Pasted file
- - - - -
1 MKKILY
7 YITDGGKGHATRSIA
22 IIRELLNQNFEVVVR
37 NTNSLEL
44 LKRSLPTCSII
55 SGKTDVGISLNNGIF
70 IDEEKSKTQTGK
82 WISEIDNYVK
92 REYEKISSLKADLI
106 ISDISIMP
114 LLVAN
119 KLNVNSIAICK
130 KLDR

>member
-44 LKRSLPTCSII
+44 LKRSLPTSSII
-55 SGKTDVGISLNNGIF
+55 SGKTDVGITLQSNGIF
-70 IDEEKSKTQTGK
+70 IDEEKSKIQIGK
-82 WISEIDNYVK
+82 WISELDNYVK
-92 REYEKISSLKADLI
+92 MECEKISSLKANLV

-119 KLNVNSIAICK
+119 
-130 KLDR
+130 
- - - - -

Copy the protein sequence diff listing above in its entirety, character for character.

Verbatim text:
1 MKKILY
7 YITDGGKGHATRSIA
22 IIRELLNQNFEVVVR
37 NTNSLEL
44 LKRSLPTCSII
55 SGKTDVGISLNNGIF
70 IDEEKSKTQTGK
82 WISEIDNYVK
92 REYEKISSLKADLI
106 ISDISIMP
114 LLVAN
119 KLNVNSIAICK
130 KLDR

>member
-44 LKRSLPTCSII
+44 LKRSLPTSSII
-55 SGKTDVGISLNNGIF
+55 SGKTDVGITLQSNGIF
-70 IDEEKSKTQTGK
+70 IDEEKSKIQIGK
-82 WISEIDNYVK
+82 WISELDNYVK
-92 REYEKISSLKADLI
+92 MECEKISSLKANLV

-119 KLNVNSIAICK
+119 
-130 KLDR
+130 